Stanley Martin, a lead organizer with Free the People Roc, an activist group that’s recently been at the center of Rochester’s Black Lives Matter movement, is suing Mayor Lovely Warren and the city of Rochester over the curfew enacted by the mayor on July 15. She’s joined in the suit by the Rochester chapter of the National Lawyers Guild.
In a lawsuit filed in federal court Friday, Martin and the Lawyers Guild ask the court to strike down the curfew, arguing that it violates the First Amendment right to free speech and the right to peaceably assemble. Additionally, the plaintiffs argue that because Warren implemented the order “for the purpose of targeting people in Black and brown neighborhoods, it also violates the Equal Protection clause,” reads the filing.
Warren ordered the curfew after a spate of violent incidents in the city. As they announced the curfew, city officials said that 20 people had been shot or stabbed over a two-week period. Warren noted that large parties preceded many of the incidents.
The mayor renewed the curfew Tuesday and has said she’ll continue to renew it every five days until the violence ceases.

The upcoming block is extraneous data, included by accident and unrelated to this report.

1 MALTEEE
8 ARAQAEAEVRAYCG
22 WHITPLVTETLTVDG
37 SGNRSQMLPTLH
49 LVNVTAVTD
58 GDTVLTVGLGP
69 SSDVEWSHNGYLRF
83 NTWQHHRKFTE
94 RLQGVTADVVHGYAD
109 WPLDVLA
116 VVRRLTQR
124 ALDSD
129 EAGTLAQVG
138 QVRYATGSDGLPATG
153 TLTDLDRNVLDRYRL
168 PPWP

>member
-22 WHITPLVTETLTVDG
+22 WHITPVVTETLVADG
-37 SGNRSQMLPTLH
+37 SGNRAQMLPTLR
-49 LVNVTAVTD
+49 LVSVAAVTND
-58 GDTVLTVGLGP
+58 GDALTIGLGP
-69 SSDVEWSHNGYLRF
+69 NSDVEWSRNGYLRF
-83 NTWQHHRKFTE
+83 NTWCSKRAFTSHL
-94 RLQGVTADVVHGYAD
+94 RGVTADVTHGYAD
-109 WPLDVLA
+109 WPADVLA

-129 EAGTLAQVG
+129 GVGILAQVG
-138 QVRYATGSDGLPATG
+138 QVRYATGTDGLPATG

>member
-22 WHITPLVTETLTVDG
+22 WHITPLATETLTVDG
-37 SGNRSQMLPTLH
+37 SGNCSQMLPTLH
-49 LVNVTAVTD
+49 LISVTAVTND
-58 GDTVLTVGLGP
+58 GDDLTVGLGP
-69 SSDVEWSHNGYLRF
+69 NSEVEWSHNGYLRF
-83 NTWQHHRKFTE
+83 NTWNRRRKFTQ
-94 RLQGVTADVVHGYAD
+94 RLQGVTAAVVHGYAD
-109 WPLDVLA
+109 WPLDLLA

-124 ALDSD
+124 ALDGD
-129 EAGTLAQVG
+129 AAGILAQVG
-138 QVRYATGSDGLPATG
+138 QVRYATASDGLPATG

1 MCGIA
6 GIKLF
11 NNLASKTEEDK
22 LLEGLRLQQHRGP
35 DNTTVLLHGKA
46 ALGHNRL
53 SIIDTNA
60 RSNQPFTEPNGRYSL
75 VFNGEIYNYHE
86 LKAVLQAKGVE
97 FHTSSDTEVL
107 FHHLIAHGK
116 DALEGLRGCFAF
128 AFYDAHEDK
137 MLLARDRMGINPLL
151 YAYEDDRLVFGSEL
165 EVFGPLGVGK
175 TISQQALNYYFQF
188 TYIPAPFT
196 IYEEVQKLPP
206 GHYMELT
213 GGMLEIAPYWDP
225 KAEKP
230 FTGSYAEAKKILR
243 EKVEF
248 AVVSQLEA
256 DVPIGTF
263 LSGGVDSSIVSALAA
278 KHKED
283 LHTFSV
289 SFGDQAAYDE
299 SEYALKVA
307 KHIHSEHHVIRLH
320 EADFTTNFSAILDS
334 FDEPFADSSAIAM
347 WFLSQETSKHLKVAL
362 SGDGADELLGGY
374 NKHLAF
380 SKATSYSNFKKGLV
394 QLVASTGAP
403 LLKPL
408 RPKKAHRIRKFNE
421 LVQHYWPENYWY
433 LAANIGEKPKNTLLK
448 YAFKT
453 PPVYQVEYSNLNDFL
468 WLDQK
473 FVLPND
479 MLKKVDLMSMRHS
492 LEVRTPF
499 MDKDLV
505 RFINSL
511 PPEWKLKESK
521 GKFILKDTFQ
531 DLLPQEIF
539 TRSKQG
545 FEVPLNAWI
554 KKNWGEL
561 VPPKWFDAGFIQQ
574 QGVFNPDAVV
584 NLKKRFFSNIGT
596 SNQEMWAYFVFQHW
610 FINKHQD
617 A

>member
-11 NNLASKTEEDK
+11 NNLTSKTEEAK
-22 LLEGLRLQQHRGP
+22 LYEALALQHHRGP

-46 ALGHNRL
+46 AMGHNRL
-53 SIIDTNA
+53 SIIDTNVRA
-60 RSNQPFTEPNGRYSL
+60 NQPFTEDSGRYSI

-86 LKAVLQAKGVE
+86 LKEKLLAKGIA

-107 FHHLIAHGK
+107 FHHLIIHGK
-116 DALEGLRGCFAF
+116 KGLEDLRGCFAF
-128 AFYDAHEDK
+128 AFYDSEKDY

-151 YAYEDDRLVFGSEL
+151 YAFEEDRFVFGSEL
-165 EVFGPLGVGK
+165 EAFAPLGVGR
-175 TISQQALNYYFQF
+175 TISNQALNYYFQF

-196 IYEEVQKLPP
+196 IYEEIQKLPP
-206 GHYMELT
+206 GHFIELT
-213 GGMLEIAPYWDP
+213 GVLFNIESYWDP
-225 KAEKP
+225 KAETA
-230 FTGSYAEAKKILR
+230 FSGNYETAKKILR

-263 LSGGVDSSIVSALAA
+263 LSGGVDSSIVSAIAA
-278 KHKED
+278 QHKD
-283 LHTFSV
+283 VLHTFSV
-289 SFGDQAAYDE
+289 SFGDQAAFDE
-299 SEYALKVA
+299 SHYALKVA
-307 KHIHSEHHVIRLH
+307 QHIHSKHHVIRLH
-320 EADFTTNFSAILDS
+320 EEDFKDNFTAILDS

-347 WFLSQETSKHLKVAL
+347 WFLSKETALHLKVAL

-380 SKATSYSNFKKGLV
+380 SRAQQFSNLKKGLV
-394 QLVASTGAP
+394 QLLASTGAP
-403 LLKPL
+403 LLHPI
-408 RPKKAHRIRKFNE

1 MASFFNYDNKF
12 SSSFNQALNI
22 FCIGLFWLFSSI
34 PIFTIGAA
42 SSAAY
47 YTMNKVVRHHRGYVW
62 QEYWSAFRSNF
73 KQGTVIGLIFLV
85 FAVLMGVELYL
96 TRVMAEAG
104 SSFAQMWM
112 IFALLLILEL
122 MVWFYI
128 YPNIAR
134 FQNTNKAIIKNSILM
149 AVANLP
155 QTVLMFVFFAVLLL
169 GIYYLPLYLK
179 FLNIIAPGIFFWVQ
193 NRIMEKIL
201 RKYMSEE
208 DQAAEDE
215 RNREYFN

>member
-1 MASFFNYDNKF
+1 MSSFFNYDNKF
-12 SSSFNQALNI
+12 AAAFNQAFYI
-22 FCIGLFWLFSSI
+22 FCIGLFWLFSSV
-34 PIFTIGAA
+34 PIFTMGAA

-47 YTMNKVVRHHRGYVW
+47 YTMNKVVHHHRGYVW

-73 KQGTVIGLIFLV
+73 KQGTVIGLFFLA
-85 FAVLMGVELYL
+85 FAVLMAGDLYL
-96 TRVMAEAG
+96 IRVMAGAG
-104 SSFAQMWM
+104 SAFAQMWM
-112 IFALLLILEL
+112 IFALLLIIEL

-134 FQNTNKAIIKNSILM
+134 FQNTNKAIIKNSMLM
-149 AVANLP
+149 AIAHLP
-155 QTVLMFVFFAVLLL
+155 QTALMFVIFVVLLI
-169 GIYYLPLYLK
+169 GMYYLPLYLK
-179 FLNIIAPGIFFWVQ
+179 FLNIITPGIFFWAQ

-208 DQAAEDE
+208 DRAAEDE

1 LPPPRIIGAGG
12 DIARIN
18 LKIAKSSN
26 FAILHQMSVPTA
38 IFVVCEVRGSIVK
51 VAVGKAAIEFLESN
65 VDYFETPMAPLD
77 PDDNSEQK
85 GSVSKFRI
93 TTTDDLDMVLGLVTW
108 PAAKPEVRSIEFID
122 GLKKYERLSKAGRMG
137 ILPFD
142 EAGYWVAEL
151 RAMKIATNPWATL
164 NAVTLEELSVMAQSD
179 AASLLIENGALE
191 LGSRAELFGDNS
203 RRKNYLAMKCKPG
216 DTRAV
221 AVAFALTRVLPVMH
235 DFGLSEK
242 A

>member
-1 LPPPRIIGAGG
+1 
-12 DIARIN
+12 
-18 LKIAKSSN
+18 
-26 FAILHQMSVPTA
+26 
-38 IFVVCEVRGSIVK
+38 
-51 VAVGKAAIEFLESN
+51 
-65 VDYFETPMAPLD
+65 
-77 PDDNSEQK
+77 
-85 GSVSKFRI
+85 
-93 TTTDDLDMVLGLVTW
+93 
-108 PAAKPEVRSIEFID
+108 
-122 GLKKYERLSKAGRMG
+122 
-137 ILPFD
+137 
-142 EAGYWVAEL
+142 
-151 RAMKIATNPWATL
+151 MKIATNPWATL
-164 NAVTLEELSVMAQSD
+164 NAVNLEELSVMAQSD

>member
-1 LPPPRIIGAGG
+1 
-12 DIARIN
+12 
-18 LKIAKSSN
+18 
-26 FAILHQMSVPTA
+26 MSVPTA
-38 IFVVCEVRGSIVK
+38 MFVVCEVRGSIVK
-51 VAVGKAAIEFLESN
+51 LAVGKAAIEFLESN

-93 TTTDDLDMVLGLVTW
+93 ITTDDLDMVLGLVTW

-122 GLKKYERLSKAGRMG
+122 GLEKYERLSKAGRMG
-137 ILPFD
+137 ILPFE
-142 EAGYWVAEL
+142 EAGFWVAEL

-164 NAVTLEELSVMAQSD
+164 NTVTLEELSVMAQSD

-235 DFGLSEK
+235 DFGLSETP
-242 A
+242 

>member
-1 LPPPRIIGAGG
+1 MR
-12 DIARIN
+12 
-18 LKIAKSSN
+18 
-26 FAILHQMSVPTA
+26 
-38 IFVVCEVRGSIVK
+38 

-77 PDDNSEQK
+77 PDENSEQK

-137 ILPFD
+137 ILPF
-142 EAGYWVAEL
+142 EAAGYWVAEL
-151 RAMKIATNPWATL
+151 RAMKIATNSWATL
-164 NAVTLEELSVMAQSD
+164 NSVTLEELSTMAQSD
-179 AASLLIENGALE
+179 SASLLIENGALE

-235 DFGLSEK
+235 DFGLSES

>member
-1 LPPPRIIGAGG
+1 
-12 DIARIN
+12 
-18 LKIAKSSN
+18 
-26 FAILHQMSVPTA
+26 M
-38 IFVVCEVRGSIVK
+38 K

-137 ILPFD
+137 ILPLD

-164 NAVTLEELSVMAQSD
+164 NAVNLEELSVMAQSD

The curfew prohibits gatherings of five or more people in public places -- including sidewalks and parks -- and 10 or more people gathered in private between the hours of 11 p.m. and 5 a.m. Anyone accused of violating the curfew can be charged with a misdemeanor.
“We remain confident that the mayor’s order regarding public gatherings after 11 p.m. will withstand legal scrutiny,” city spokesperson Justin Roj said Friday.
Free the People Roc, which has held weekly Black Lives Matter rallies in Rochester since May 30, held a protest against the curfew the day it was announced. It started at 11 p.m. in Martin Luther King Jr. Park and lasted until roughly 2 a.m., when police arrested 30 people and charged them with violating the curfew. According to the complaint, among those arrested were members of Free the People Roc and the Lawyers Guild, who were acting as legal observers.
Martin and the Lawyers Guild claim that those arrests violated their free speech rights. They’re asking the court to order the city to “refrain from interfering or otherwise policing lawful and peaceful assemblies and protests in the city of Rochester,” to cease enforcement of the curfew, and for officers to refrain from covering their names and badge numbers when they are on duty, as well as to provide the name and badge number upon request.
The lawsuit alleges that when Katherine Adamides, a legal observer with the Lawyers Guild, tried to write down the names of 19 police officers lined up at the scene of the protest, 14 of them covered their names with tape, their hands, or their arms. Three of the officers, it claims, covered their badge numbers.
Jeremy Moule is CITY's news editor. He can be reached at firstname.lastname@example.org.